Development bank’s efforts to collect outstanding payments paying off

Bahamas Development Bank (BDB) Managing Director Dave Smith said the bank anticipates its rate of delinquency to dramatically decrease by the end of this year, due to the “vigorous” efforts it has been making to collect outstanding payments. 

Speaking to reporters at the bank’s launch of its Warren Logan Rolle Apprenticeship Program yesterday, Smith said, “With regard to delinquencies, we are continuing our vigorous process, certainly, of contacting those clients in the first instance, trying to get to amicable arrangements and then of course where we can’t see that working we take it to the next level… legal action.”

He added, “You’re looking at about roughly $16 million outstanding and some of this goes over many, many, many, many years so it’s also an exercise in cleaning the books as well.”

Smith was appointed managing director of the bank in August 2018. Prior to his coming onboard, the bank had previously reported that 65 percent of its loans were non-performing. 

“By the end of the year we probably will be at about 25 percent because of the particular action that we’ve taken.”

He added, “But we’re working with the clients, reaching out to them, trying to get them to make arrangements with the bank to settle the obligations.”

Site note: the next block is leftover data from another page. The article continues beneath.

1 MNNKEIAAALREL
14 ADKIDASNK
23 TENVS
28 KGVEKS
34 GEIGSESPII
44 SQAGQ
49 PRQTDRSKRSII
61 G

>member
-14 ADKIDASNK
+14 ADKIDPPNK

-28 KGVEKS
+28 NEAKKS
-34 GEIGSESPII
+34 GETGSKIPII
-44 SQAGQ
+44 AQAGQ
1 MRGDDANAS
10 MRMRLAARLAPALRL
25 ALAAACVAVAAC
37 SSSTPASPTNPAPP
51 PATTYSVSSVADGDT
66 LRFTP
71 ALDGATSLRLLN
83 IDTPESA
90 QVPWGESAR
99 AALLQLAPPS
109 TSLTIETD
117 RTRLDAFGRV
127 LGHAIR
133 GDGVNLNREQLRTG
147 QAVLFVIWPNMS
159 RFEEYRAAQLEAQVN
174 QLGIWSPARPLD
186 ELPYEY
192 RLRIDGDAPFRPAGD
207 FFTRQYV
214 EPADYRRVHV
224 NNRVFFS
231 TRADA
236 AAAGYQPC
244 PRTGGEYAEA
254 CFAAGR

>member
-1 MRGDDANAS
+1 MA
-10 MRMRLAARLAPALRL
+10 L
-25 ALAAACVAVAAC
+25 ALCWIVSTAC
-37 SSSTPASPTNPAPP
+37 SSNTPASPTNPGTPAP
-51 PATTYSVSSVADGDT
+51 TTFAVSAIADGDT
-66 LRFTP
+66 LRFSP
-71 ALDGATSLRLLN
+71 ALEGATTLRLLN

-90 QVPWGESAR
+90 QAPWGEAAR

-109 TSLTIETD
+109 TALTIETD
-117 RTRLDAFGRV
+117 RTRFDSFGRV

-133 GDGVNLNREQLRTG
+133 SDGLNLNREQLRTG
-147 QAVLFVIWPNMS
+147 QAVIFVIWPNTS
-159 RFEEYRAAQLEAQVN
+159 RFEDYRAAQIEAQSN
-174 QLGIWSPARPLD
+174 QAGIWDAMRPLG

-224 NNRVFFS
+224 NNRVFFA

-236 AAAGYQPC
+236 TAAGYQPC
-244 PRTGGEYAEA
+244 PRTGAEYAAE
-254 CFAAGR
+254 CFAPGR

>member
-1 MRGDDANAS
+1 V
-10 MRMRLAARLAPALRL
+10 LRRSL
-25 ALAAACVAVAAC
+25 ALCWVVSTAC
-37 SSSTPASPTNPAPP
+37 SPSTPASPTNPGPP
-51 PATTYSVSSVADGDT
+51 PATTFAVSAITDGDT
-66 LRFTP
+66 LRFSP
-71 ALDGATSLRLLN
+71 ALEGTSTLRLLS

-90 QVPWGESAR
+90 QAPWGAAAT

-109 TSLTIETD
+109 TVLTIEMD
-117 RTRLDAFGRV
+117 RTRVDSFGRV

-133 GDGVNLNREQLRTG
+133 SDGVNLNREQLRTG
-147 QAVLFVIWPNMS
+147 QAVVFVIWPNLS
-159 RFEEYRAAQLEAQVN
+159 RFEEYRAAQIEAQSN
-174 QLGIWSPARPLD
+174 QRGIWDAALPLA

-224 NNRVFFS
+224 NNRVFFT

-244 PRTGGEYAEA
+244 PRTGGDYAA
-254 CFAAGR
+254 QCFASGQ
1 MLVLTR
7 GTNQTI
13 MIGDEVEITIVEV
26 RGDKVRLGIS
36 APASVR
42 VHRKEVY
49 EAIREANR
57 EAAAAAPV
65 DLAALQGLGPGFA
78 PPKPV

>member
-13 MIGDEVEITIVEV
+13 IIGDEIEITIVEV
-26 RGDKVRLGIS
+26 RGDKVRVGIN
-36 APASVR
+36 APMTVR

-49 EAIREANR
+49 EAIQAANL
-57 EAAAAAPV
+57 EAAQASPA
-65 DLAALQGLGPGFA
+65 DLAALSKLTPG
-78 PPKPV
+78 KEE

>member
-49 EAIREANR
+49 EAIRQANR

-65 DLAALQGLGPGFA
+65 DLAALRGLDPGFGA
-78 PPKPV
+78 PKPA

Noting that the process has been an ongoing one, Smith said: “In some cases clients would have actually even died in the process, so it’s been around for awhile.

“When a client dies, most clients have an estate, depending on how they died.

“So where we would have taken legal action, typically there might be a writ and so when the estate is settled, the bank would be satisfied.”

He also elaborated on BDB’s continuing efforts to expand the industries it’s involved in. 

Ahead of this year’s Abaco Business Outlook, Smith had noted that the bank was looking at changing the legislation that directs it, in order to expand the types of industries it can develop. 

“We’re continuing to do that and this is why our apprenticeship program was also extremely important,” he said. 

“So in terms of other industries, et cetera, we are focusing on sustainable development goals.

“When the bank started in ‘74, there were what’s called under the legislation ‘enterprise areas’ which included agriculture, tourism, manufacturing, et cetera. Technology has been added to that and services and so that broadened the scope and focus of the bank.

“But moreover we are a financial institution, but a development financial institution, where our focus is really sustainable development goals and impact, not necessarily credit extension and the like.”

Under the apprenticeship program, BDB sponsors a high school graduate from The Bahamas to attend the University of The Bahamas for a four-year degree. Chosen apprentices will be given the opportunity to work at BDB in a paid position and gain exposure in business and finance-related areas, furthering their skills development.

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